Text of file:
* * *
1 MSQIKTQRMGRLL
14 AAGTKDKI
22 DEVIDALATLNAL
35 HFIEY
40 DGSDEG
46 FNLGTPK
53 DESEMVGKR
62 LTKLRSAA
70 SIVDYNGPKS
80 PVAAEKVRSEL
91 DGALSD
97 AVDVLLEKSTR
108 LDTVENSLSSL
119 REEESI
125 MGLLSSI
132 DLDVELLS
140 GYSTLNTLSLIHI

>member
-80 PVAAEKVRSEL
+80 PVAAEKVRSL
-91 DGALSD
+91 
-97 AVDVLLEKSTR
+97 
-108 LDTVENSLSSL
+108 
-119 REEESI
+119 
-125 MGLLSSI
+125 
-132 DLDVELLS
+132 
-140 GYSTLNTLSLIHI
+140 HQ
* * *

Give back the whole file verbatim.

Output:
1 MSQIKTQRMGRLL
14 AAGTKDKI
22 DEVIDALATLNAL
35 HFIEY
40 DGSDEG
46 FNLGTPK
53 DESEMVGKR
62 LTKLRSAA
70 SIVDYNGPKS
80 PVAAEKVRSEL
91 DGALSD
97 AVDVLLEKSTR
108 LDTVENSLSSL
119 REEESI
125 MGLLSSI
132 DLDVELLS
140 GYSTLNTLSLIHI

>member
-80 PVAAEKVRSEL
+80 PVAAEKVRSL
-91 DGALSD
+91 
-97 AVDVLLEKSTR
+97 
-108 LDTVENSLSSL
+108 
-119 REEESI
+119 
-125 MGLLSSI
+125 
-132 DLDVELLS
+132 
-140 GYSTLNTLSLIHI
+140 HQ